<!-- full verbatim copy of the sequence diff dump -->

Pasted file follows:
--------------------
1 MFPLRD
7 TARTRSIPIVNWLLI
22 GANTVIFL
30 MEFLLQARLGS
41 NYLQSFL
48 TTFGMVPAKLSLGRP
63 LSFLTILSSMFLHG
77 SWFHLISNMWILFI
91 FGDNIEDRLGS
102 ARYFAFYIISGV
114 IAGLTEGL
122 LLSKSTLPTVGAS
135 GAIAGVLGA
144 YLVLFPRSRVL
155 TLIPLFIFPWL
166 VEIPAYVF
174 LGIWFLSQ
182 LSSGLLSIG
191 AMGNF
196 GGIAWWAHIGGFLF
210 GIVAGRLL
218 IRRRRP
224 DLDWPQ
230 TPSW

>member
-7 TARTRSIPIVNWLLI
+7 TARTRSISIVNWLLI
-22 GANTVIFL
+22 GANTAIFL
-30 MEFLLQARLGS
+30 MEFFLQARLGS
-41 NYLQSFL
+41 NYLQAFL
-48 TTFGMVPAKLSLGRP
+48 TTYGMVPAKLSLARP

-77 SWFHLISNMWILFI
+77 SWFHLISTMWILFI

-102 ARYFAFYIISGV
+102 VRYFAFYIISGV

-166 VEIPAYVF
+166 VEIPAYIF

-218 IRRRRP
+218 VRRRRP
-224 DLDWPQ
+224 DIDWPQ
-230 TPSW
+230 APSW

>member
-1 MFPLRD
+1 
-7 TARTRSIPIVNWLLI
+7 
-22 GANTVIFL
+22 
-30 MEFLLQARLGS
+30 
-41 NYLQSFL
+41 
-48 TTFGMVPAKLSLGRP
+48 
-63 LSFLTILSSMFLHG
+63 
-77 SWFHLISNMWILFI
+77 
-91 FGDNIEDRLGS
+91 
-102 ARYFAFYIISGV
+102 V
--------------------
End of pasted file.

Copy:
1 MFPLRD
7 TARTRSIPIVNWLLI
22 GANTVIFL
30 MEFLLQARLGS
41 NYLQSFL
48 TTFGMVPAKLSLGRP
63 LSFLTILSSMFLHG
77 SWFHLISNMWILFI
91 FGDNIEDRLGS
102 ARYFAFYIISGV
114 IAGLTEGL
122 LLSKSTLPTVGAS
135 GAIAGVLGA
144 YLVLFPRSRVL
155 TLIPLFIFPWL
166 VEIPAYVF
174 LGIWFLSQ
182 LSSGLLSIG
191 AMGNF
196 GGIAWWAHIGGFLF
210 GIVAGRLL
218 IRRRRP
224 DLDWPQ
230 TPSW

>member
-7 TARTRSIPIVNWLLI
+7 TARTRSISIVNWLLI
-22 GANTVIFL
+22 GANTAIFL
-30 MEFLLQARLGS
+30 MEFFLQARLGS
-41 NYLQSFL
+41 NYLQAFL
-48 TTFGMVPAKLSLGRP
+48 TTYGMVPAKLSLARP

-77 SWFHLISNMWILFI
+77 SWFHLISTMWILFI

-102 ARYFAFYIISGV
+102 VRYFAFYIISGV

-166 VEIPAYVF
+166 VEIPAYIF

-218 IRRRRP
+218 VRRRRP
-224 DLDWPQ
+224 DIDWPQ
-230 TPSW
+230 APSW

>member
-1 MFPLRD
+1 
-7 TARTRSIPIVNWLLI
+7 
-22 GANTVIFL
+22 
-30 MEFLLQARLGS
+30 
-41 NYLQSFL
+41 
-48 TTFGMVPAKLSLGRP
+48 
-63 LSFLTILSSMFLHG
+63 
-77 SWFHLISNMWILFI
+77 
-91 FGDNIEDRLGS
+91 
-102 ARYFAFYIISGV
+102 V